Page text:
Like all true innovators, Eddie Van Halen continuously evolved. As he changed, his style and his arsenal changed. Listen to 1978’s Van Halen, then listen to 1995’s Balance; listen to “Ain’t Talkin’ ’Bout Love, then listen to “Right Now.” His playing is as amazing now as it ever was, but his devotion to artistry, musicianship and songcraft has grown and matured all along the way since his first groundbreaking record and those first raucous tours.
He eventually reached a point where he decided to share his legacy of innovation with guitarists everywhere by offering a first-rate replica of that first incredible guitar, a faithful recreation of that monumental and absolutely unmistakable instrument. He had embarked before on various projects for various models with various makers, but for a never-before-produced truly faithful recreation of the instrument so dear to him personally and revered by fans worldwide as Frankenstein™, he knew there was only one company he could do it with. Fender.
It makes sense. One innovator joining forces with another. An artist and a company with a history and a tradition of pioneering greatness.
So in 2007, Eddie Van Halen and the master builders of the Fender Custom Shop in Corona, Calif., joined forces to bring you EVH® brand guitars, amps and musical products, beginning with a most eagerly awaited musical event: the unveiling of a very special 300-instrument limited edition run of the Eddie Van Halen Frankenstein™ replica guitar — an astoundingly and painstakingly accurate rendition of what is widely regarded as the world’s most recognizable electric guitar.
This red, black and white striped ash-body guitar features a bolt-on maple neck, and was put through an astounding aging process to replicate the effects of the explosive years Eddie Van Halen spent on the road with the original. No effort was spared to mirror every last scratch, ding and cigarette burn; Fender designers even scoured the land for 1971 quarters (that’s the right year), just like the original he at one time stuck under the original tremolo bridge. While Eddie no longer uses the quarter for that purpose, it’s still one of the guitar’s most recognizable appointments, and still adorns Ed’s baby, as well as each and every Frankenstein replica guitar.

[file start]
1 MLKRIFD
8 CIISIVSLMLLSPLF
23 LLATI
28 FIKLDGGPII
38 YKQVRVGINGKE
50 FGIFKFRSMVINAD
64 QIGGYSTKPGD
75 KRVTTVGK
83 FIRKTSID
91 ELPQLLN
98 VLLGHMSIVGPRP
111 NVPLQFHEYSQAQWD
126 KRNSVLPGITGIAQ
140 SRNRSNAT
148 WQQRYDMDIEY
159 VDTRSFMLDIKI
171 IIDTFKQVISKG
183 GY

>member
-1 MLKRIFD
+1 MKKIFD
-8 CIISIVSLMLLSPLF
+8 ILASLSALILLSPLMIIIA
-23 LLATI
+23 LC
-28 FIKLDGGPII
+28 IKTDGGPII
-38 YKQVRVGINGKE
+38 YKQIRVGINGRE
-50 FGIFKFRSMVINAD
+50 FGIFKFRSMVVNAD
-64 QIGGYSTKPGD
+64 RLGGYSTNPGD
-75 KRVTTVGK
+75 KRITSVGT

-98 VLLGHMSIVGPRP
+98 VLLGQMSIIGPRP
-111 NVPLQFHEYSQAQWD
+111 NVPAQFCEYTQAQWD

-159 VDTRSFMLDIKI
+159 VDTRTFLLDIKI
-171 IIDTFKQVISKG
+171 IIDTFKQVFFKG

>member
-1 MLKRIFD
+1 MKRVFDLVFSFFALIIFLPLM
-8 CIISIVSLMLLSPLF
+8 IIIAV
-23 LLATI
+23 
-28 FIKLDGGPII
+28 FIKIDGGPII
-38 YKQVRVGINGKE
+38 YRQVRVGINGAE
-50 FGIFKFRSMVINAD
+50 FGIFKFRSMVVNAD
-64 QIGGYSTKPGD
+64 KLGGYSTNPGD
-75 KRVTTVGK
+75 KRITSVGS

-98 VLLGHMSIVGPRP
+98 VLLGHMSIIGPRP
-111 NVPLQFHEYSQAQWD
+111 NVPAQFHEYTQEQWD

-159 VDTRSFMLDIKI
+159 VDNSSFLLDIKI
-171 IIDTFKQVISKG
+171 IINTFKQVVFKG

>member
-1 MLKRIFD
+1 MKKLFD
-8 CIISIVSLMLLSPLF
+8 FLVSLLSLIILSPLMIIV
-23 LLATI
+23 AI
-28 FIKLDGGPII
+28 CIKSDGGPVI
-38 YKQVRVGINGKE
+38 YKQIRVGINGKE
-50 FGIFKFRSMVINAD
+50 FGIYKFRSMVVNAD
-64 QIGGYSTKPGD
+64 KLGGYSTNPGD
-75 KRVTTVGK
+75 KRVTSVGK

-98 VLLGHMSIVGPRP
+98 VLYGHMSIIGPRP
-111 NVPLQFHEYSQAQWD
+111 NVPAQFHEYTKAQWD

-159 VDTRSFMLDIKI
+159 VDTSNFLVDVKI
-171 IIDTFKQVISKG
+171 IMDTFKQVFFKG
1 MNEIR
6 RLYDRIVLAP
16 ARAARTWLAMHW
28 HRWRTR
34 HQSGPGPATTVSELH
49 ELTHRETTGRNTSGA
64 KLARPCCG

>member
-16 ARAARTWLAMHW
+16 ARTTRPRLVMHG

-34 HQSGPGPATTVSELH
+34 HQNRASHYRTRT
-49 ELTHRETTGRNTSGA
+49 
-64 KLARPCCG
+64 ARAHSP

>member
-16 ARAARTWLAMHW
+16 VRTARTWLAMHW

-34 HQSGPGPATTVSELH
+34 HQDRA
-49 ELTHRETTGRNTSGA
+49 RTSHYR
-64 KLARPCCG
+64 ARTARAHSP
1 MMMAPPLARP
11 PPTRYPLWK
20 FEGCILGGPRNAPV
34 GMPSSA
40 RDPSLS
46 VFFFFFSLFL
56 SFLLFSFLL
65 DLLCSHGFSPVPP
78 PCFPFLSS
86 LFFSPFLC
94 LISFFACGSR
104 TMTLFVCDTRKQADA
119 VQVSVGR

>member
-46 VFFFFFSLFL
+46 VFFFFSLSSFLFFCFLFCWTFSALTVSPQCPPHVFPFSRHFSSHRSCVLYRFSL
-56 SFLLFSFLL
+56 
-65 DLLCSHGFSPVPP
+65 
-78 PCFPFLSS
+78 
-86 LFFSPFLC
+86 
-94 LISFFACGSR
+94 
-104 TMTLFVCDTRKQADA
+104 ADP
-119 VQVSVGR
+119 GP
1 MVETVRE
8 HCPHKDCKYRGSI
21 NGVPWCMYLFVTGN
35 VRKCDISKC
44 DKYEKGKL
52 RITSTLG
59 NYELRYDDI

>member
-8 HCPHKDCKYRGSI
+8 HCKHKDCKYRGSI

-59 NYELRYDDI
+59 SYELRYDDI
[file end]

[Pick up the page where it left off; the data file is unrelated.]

The guitar also has a Seymour Duncan® Custom Shop EVH® humbucking pickup, with a single master volume knob (that says “Tone”) mounted on a single-ply partial black pickguard, identical to the original. Other features include Schaller® tuners, aged chrome hardware, and a limited edition, fully “relic-ed” EVH® road case. Leaving no stone unturned, the guitar is complete with a non-functional three-way switch and single-coil pickup that occupy two of the three pickup routs.
A phenomenally crafted piece of rock history—of guitar history, period&mdash, the Frankeinstein™ Replicat Tribute model re-evokes the awestruck wonder and sheer thrill you experienced the first time you saw, heard and felt the incredible musical power of Eddie Van Halen.
After all, it’s his baby.